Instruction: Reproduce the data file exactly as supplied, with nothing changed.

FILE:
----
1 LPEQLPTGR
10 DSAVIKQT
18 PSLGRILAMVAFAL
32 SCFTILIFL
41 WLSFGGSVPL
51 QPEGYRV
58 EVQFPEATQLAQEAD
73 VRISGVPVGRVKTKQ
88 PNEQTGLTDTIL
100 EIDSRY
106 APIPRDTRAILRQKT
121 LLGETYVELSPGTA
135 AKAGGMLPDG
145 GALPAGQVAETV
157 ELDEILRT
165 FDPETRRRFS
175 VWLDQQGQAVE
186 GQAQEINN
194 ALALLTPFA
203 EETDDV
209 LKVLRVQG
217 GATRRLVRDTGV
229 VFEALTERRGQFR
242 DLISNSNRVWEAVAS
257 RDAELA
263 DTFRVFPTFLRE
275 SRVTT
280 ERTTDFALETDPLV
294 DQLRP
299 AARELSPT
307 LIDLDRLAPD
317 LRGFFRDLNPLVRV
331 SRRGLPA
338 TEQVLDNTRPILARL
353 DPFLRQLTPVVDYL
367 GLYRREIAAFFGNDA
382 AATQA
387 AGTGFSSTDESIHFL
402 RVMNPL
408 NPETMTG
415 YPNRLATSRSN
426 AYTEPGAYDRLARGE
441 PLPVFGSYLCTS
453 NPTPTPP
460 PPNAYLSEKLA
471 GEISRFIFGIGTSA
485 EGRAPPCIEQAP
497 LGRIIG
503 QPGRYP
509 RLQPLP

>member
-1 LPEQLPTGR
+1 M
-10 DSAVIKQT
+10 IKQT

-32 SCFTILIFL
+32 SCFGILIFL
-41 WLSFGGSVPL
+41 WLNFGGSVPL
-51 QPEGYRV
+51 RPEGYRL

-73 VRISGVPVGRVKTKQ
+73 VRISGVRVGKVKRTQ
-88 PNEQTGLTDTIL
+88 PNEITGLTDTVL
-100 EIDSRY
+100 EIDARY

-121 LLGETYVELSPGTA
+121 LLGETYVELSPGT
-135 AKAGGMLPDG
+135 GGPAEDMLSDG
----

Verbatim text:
1 LPEQLPTGR
10 DSAVIKQT
18 PSLGRILAMVAFAL
32 SCFTILIFL
41 WLSFGGSVPL
51 QPEGYRV
58 EVQFPEATQLAQEAD
73 VRISGVPVGRVKTKQ
88 PNEQTGLTDTIL
100 EIDSRY
106 APIPRDTRAILRQKT
121 LLGETYVELSPGTA
135 AKAGGMLPDG
145 GALPAGQVAETV
157 ELDEILRT
165 FDPETRRRFS
175 VWLDQQGQAVE
186 GQAQEINN
194 ALALLTPFA
203 EETDDV
209 LKVLRVQG
217 GATRRLVRDTGV
229 VFEALTERRGQFR
242 DLISNSNRVWEAVAS
257 RDAELA
263 DTFRVFPTFLRE
275 SRVTT
280 ERTTDFALETDPLV
294 DQLRP
299 AARELSPT
307 LIDLDRLAPD
317 LRGFFRDLNPLVRV
331 SRRGLPA
338 TEQVLDNTRPILARL
353 DPFLRQLTPVVDYL
367 GLYRREIAAFFGNDA
382 AATQA
387 AGTGFSSTDESIHFL
402 RVMNPL
408 NPETMTG
415 YPNRLATSRSN
426 AYTEPGAYDRLARGE
441 PLPVFGSYLCTS
453 NPTPTPP
460 PPNAYLSEKLA
471 GEISRFIFGIGTSA
485 EGRAPPCIEQAP
497 LGRIIG
503 QPGRYP
509 RLQPLP

>member
-1 LPEQLPTGR
+1 M
-10 DSAVIKQT
+10 IKQT

-32 SCFTILIFL
+32 SCFGILIFL
-41 WLSFGGSVPL
+41 WLNFGGSVPL
-51 QPEGYRV
+51 RPEGYRL

-73 VRISGVPVGRVKTKQ
+73 VRISGVRVGKVKRTQ
-88 PNEQTGLTDTIL
+88 PNEITGLTDTVL
-100 EIDSRY
+100 EIDARY

-121 LLGETYVELSPGTA
+121 LLGETYVELSPGT
-135 AKAGGMLPDG
+135 GGPAEDMLSDG